If you and your spouse are going through a divorce and are unable to come to terms on how the two of you want to divide up your time with your children, the decision shall be placed on the court and the judge hearing your case will make a final judgement on how child custody shall be awarded. Although this might not be the ideal situation for any parent to be in, unfortunately, the divorce and other factors may make it far too difficult to work out an agreement with your spouse in an effort to establish and fair and effective parenting time agreement. So, if you are currently facing these circumstances and are wanting to know exactly what the court will use to create a parenting time order, read on below as we have provided some helpful information for you regarding this.

When a court has been assigned to create a parenting time, it “shall be granted in accordance with the best interests of the child.” Now, the court does encourage that the child maintains a strong relationship with both parents so generally, the parenting time order will grant custody to both parents. The only time a parent may be awarded little or no custody of their child is when “it is shown on the record by clear and convincing evidence that it would endanger the child’s physical, mental, or emotional health.”

Now, in order for a judge to establish a parenting time order, he or she may use the following factors to influence their decision:

  • If any special circumstances exist.
  • If the child has special needs.
  • If the child is a nursing child that is under six months old or under a year who receives a considerable amount of his or her nutrition through nursing.
  • “The reasonable likelihood of abuse or neglect of the child during parenting time.”
  • “The reasonable likelihood of abuse of a parent resulting from the exercise of parenting time.”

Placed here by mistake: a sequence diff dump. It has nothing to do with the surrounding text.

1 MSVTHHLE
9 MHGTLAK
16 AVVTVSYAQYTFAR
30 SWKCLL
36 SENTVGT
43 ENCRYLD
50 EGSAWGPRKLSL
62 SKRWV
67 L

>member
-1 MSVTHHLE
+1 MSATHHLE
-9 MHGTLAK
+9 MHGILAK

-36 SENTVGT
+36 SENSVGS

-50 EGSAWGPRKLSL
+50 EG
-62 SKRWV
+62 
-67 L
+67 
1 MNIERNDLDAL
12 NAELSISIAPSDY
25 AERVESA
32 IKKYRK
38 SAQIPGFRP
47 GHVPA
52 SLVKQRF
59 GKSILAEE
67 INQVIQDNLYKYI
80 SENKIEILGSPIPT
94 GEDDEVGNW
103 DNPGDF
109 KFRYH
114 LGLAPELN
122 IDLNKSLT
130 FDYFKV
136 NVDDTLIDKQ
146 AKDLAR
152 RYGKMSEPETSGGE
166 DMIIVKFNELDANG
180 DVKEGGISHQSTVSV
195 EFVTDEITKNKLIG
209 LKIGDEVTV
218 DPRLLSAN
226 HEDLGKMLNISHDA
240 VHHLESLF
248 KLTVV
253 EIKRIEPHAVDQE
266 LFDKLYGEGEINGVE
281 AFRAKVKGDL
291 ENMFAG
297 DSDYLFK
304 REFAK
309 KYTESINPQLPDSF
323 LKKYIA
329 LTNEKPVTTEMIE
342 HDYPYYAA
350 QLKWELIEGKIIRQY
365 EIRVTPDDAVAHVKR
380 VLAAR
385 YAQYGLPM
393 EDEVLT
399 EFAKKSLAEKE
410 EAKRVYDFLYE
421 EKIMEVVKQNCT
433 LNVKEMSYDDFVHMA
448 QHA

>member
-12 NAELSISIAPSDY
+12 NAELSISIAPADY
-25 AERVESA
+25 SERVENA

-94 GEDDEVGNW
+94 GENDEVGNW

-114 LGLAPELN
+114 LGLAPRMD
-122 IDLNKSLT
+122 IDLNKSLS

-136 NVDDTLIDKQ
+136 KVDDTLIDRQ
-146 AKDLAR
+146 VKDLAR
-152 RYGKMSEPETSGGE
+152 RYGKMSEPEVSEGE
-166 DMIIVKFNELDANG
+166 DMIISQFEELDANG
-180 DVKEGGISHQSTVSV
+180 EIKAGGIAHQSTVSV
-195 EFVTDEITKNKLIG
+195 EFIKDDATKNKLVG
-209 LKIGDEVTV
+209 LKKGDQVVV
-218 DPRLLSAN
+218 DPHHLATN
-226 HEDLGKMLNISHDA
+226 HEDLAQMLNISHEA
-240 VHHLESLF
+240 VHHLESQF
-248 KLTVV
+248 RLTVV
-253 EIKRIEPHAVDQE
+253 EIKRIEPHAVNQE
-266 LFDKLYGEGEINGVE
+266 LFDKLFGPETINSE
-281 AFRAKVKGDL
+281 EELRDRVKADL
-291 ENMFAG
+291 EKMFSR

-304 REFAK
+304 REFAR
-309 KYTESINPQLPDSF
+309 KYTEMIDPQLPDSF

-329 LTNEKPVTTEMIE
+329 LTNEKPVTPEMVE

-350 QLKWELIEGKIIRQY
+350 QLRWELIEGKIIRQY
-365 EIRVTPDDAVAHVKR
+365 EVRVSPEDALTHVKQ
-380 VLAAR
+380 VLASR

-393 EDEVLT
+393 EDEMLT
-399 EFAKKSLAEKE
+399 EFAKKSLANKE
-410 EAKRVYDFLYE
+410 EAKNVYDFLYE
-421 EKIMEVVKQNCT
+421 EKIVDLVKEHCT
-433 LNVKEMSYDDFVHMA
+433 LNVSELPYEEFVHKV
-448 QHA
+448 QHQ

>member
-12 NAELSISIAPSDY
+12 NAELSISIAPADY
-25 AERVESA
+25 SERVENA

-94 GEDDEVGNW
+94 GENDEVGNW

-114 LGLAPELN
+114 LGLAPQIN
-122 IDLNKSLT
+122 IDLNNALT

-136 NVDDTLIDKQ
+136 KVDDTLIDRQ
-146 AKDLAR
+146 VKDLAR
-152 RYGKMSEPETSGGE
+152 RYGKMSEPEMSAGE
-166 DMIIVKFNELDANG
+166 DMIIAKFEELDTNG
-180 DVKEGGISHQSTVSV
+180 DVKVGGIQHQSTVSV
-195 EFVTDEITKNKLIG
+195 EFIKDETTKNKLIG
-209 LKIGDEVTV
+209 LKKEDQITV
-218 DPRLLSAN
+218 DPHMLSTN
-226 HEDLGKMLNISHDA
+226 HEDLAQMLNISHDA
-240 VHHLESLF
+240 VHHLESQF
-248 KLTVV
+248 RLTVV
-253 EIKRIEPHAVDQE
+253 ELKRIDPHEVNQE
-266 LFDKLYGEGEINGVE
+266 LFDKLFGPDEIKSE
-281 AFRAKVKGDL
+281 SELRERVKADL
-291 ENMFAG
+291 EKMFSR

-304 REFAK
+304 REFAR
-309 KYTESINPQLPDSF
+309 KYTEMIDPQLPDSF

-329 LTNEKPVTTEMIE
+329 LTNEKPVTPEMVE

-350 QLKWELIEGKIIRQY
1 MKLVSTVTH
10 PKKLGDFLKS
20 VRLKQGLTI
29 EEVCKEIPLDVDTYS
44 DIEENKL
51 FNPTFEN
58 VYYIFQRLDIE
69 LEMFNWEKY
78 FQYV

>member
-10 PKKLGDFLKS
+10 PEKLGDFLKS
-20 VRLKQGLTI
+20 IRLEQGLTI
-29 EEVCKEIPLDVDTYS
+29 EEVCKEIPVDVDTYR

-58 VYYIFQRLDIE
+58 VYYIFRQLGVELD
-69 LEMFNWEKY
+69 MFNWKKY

• How burdensome or inconvenient it might be for a child to travel for the purpose of the parenting order.
  • “Whether a parent can reasonably be expected to exercise parenting time in accordance with the court order.”
  • If a parent has already shown he or she has failed to exercise reasonable parenting time.
  • “The threatened or actual detention of the child with the intent to retain or conceal the child from the other parent or from a third person who has legal custody.”
  • Any other relevant factors.

[Source: Child Custody Act of 1970].

Now, if you are looking to be assigned as your child’s custodial parent, which would grant you both physical and legal custody of them, you are going to want to retain a Lansing, MI child custody lawyer who can help gather all the evidence needed to support your desires. The Law Offices of Stuart R. Shafer, P.C. can provide you with the legal representation you not only need but will want when it comes time for your case to be heard in court. If you are interested in learning more about how we can help you obtain a successful outcome in your child custody matter, contact us now at 517-487-6603.

The Law Offices of Stuart R. Shafer, P.C. has extensive experience in handling various types of family-related matters, including child custody and is available to provide legal services to those residing in Lansing, East Lansing, DeWitt, St. Johns, Grand Ledge, Okemos, and Charlotte.

 

You can reach the Law Offices of Stuart R. Shafer, P.C.at:

1223 Turner Street, #333

Lansing, MI 48906

517-487-6603

Website: www.stushafer.com

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